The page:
Investors in Shopify (NYSE: SHOP) had high hopes going into its second-quarter financial report. With a history of conservative guidance, chances were high that the company would have another surprise for investors -- and that's just what happened. The better-than-expected results released Thursday morning sent shares soaring as much as 10% before they settled back down a bit and closed the day up 7.4%.
The provider of e-commerce tools for retailers reported revenue of $362 million, up 48% year over year. That easily surpassed analysts' consensus estimates of $350.5 million and the high end of management's guidance, which topped out at $350 million. This resulted in adjusted net income of $15.8 million and adjusted earnings per share of $0.14, soaring past expectations for $0.03.
The lobby of Shopify headquarters. Image source: Shopify.
Shopify produced strong growth in both of its operating segments.
Revenue from subscription solutions grew to $153 million, up 38% year over year, on the back of impressive monthly recurring revenue (MRR). That, in turn, was driven by the large number of merchants that joined the company's platform this quarter.
The merchant solutions segment -- which contributes the lion's share of Shopify's growth -- was even more robust, hitting $208.9 million, up 56% versus the prior-year quarter. Much of this growth was due to large increases in Shopify Capital and Shopify Shipping.
MRR, which is the backbone of any subscription-based business, continued its impressive gains, swelling to $47.1 million (up 34% year over year). It now accounts for 13% of Shopify's total revenue. Shopify Plus, the company's enterprise-level platform, contributed $12.4 million (26% of MRR and up from 23% in the year-ago quarter).
Gross merchandise volume (GMV), which measures the total value of goods sold using Shopify's e-commerce tools, grew to $13.8 billion -- up an incredible 51% year over year. Within GMV, the gross payments volume (the dollar value of the payments processed on the platform) accounted for $5.8 billion (or 42%) of GMV. Compare that with payment volume of $3.6 billion (40% of GMV) for this time last year.
Gross profit grew even faster than revenue, totaling $204.8 million, up 50% year over year. New partner pricing terms were cited as a contributor to that increase.
Shopify's strategic decision to concentrate on growth over profit continued. The company produced an operating loss of $39.6 million versus a loss of $30.8 million in the prior-year quarter. The company's net quarterly loss was $28.7 million, or $0.26 per share, more than the loss of $24 million, or $0.23 per share, in the year-ago quarter.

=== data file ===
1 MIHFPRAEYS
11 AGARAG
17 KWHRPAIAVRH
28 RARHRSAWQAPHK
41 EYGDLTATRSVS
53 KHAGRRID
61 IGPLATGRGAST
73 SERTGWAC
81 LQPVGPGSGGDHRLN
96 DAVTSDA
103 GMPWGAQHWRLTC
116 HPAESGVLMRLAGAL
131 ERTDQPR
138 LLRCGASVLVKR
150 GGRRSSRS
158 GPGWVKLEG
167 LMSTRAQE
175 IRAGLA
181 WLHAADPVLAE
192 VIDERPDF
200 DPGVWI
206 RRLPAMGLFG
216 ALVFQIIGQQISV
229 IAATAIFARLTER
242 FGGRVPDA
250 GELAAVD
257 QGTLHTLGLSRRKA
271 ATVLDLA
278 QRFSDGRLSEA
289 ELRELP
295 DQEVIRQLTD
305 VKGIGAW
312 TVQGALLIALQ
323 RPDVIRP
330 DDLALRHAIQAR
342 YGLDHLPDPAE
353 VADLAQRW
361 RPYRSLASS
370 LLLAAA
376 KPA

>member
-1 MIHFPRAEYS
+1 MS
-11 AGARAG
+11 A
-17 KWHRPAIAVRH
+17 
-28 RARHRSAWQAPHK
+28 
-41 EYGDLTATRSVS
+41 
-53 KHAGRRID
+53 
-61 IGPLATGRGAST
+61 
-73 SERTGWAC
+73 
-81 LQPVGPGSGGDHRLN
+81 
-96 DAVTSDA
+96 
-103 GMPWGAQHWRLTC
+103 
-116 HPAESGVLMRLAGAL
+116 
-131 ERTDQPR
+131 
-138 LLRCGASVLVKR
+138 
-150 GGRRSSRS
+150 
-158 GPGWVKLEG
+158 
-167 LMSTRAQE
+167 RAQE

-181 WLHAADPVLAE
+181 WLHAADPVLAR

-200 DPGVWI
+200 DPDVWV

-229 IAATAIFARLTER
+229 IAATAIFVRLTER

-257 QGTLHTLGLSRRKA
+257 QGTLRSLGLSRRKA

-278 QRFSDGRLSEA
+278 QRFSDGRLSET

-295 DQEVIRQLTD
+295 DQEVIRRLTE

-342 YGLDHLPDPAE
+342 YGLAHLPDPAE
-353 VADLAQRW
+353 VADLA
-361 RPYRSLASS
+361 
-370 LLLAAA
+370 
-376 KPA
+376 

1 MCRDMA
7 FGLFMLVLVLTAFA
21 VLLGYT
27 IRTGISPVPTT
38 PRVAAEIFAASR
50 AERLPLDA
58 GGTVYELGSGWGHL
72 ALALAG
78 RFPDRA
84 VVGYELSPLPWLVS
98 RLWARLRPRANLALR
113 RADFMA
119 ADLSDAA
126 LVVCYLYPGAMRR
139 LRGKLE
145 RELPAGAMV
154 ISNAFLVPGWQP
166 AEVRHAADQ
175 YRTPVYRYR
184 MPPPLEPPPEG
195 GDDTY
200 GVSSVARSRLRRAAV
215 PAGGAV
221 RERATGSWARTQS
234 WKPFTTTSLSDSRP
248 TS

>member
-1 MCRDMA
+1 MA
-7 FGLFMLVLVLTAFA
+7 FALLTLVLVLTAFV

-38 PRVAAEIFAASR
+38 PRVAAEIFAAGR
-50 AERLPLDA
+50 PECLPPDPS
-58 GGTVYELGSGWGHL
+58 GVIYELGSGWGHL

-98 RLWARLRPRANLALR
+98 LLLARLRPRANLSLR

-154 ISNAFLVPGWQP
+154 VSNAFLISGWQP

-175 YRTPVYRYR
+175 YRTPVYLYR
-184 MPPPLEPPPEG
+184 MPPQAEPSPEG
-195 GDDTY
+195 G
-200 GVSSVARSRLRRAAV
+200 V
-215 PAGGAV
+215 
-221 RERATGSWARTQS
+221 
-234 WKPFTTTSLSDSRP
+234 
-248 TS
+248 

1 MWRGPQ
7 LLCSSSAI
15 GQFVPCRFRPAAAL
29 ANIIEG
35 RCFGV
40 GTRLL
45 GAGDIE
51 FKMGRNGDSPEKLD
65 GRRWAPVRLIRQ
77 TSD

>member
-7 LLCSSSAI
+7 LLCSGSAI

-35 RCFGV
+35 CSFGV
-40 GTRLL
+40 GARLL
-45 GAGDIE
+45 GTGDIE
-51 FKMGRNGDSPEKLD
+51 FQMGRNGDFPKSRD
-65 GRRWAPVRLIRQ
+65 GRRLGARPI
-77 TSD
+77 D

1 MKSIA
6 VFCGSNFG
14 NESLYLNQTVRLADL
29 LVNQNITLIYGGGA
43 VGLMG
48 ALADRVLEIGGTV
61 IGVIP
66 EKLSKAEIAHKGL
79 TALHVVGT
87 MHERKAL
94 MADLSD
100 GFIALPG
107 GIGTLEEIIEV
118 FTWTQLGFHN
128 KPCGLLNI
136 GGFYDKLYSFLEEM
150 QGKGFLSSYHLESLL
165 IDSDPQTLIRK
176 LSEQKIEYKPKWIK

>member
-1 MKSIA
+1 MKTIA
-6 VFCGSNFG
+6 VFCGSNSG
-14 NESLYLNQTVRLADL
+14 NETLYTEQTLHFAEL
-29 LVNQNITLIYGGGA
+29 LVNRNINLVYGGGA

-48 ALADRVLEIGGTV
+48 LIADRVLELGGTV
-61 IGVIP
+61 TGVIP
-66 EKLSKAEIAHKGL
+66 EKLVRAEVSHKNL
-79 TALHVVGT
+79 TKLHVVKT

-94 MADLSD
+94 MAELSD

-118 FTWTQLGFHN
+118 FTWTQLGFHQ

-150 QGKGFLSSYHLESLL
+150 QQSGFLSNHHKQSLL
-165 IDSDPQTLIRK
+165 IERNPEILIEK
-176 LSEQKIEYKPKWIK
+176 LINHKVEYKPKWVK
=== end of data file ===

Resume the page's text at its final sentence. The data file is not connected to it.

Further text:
New tools equal more opportunities
At its Shopify Unite conference in mid-July, the company introduced a host of updates to existing offerings and new tools to help merchants succeed in e-commerce. The company overhauled Shopify Plus, introduced next-generation point-of-sale software, enhanced its customer-engagement tools, and added 11 new languages to its platform.
Potentially the most important announcement, however, was the introduction of the Shopify Fulfillment Network. Similar to a program offered by Amazon.com, Shopify is debuting a network of fulfillment centers and smart inventory-management tools to help merchants ensure fast and cost-effective delivery to customers.
Image source: Shopify.
On the earnings conference call, COO Harley Finkelstein said the company was pleased with the early interest from Shopify retailers in the new offerings and that it had "exceeded our expectations."
"No other company is as well-positioned as Shopify to offer this by leveraging our scale with machine learning and demand forecasting, smart inventory allocation across warehouses, and intelligent order routing," Finkelstein explained. He said the company may accelerate its spending on the program to open up early access to more businesses than originally intended.
What the future could hold
Early merchant feedback on the updates has been so positive that Shopify increased its full-year guidance. It is now forecasting revenue in a range of $1.51 billion to $1.53 billion, up from its previous range of $1.48 billion to $1.50 billion. Adjusted operating income is now being forecast between $20 million and $30 million, unchanged from its previous guidance.
For the third quarter, Shopify expects revenue in a range of $377 million to $382 million and adjusted operating income between breakeven and $3 million. Analysts' consensus estimates were calling for revenue of about $374 million and a loss per share of $0.02, so Shopify surprised investors with its strong forecast.
While Shopify's year-over-year revenue growth has been slowing, the company's better-than-expected results and bullish guidance show that substantial opportunities remain and that Shopify is finding new ways to capitalize on them.
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John Mackey, CEO of Whole Foods Market, an Amazon subsidiary, is a member of The Motley Fool's board of directors. Danny Vena owns shares of Amazon and Shopify. The Motley Fool owns shares of and recommends Amazon and Shopify. The Motley Fool has a disclosure policy.
This article was originally published on Fool.com